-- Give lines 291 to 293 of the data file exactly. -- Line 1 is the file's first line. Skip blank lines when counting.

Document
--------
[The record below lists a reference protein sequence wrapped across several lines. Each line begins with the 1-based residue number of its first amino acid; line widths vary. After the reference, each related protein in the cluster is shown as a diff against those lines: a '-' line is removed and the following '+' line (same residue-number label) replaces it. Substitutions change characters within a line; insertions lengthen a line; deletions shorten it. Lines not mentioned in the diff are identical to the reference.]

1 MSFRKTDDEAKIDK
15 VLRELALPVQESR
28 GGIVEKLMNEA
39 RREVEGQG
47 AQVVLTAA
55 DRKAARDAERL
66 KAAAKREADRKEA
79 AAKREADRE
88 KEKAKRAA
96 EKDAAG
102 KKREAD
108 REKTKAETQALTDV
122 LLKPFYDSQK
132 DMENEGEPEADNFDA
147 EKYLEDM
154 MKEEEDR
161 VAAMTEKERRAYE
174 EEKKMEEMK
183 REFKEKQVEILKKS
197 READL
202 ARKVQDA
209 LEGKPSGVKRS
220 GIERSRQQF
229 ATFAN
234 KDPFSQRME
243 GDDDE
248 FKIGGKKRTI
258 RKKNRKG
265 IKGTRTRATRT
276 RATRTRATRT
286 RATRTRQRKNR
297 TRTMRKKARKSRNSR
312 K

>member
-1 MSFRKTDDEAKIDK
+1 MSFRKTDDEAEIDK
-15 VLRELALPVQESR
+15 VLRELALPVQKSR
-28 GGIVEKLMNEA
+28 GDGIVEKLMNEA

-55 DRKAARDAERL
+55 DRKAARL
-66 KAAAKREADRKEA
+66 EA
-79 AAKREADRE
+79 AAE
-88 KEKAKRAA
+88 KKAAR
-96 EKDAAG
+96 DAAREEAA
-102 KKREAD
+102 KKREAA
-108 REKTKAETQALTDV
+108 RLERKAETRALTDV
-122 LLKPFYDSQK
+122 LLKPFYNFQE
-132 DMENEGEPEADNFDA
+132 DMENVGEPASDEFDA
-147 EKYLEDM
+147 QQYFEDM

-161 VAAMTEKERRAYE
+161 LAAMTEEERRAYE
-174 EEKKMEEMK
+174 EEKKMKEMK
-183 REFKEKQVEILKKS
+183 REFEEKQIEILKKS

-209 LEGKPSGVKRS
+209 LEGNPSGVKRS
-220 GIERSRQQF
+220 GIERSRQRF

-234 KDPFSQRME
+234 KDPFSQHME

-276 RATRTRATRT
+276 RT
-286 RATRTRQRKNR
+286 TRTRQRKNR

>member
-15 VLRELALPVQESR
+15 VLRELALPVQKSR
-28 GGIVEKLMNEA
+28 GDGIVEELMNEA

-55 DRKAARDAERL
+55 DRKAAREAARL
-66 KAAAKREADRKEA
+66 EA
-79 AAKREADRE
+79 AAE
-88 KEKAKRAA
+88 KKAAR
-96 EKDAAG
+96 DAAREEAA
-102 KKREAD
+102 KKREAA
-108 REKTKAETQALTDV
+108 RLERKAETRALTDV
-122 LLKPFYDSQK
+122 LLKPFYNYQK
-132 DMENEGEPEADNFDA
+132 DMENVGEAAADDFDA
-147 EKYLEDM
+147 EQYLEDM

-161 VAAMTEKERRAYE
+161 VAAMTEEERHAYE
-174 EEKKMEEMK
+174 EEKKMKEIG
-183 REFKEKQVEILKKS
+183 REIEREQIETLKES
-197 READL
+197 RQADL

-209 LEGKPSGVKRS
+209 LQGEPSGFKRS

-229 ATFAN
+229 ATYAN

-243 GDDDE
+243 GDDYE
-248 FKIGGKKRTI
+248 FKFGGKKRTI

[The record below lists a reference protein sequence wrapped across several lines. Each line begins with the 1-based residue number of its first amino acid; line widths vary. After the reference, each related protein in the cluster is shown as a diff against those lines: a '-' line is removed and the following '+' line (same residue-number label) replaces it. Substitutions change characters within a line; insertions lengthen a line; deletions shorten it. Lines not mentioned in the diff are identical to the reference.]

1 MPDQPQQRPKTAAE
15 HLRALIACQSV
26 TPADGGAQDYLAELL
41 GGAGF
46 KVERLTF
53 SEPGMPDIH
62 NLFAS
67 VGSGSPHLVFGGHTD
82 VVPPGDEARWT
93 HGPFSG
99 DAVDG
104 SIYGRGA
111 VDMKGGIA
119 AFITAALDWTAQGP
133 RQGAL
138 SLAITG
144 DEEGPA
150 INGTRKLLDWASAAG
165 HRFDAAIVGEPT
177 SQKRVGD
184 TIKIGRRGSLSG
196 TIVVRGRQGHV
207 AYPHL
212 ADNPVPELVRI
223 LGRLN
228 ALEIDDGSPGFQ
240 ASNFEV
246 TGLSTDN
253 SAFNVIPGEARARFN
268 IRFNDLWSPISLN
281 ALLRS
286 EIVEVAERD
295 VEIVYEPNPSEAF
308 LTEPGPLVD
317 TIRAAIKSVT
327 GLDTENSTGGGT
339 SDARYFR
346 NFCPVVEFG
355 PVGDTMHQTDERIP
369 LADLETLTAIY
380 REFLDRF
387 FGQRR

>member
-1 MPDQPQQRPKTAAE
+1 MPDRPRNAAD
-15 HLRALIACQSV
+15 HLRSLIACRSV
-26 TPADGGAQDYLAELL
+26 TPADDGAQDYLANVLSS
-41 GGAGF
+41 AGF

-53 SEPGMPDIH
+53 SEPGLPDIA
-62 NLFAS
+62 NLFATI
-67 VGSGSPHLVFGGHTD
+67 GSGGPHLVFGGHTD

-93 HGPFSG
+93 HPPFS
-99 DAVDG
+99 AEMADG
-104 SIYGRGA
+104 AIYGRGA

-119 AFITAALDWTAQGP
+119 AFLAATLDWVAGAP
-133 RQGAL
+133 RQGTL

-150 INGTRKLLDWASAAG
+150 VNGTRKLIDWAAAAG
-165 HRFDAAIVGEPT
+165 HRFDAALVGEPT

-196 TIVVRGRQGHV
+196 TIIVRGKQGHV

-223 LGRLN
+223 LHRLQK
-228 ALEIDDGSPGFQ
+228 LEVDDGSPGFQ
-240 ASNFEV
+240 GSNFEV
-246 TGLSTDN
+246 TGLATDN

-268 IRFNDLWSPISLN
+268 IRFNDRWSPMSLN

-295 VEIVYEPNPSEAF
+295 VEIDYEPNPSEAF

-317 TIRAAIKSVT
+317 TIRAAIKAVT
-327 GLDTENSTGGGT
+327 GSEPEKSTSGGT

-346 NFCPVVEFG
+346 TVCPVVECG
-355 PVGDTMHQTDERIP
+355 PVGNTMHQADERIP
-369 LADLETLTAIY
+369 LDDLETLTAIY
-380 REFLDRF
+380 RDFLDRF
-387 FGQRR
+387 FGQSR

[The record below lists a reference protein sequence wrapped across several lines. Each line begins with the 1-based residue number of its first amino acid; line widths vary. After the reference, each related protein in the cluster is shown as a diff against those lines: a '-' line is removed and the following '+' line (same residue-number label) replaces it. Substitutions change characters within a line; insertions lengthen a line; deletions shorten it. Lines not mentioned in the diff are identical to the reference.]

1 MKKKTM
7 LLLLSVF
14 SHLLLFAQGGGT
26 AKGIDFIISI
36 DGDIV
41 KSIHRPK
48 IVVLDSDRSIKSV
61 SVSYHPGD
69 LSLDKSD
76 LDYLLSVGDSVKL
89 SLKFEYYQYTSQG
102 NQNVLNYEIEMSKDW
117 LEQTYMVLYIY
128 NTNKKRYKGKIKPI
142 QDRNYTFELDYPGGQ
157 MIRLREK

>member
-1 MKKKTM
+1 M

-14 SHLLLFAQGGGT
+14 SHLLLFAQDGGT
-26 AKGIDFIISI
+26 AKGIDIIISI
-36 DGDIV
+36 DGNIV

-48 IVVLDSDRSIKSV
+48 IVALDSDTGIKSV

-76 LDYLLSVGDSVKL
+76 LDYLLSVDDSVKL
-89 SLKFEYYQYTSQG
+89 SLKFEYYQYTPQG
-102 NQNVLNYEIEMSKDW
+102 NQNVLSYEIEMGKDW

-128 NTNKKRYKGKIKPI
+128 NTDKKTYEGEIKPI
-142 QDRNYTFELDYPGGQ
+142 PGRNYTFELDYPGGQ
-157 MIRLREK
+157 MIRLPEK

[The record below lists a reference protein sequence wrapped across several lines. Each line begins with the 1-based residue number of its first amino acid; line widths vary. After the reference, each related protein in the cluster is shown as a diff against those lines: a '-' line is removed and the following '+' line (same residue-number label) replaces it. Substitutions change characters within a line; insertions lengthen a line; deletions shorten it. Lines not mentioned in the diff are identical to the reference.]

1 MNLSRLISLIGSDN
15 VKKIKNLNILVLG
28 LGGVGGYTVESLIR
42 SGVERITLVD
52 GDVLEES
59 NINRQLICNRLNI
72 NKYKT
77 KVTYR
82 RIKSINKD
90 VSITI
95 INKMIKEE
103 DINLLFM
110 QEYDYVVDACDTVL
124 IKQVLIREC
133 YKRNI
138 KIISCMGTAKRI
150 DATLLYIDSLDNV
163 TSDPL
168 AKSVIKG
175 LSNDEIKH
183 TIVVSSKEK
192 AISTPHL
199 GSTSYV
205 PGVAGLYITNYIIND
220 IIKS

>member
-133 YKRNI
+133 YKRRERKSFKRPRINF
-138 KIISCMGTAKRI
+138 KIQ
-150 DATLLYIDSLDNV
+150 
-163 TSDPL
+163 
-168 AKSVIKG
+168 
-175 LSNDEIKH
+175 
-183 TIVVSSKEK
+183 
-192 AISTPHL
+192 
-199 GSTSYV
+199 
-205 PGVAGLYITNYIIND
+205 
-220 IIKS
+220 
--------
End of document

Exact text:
+150 
-163 TSDPL
+163 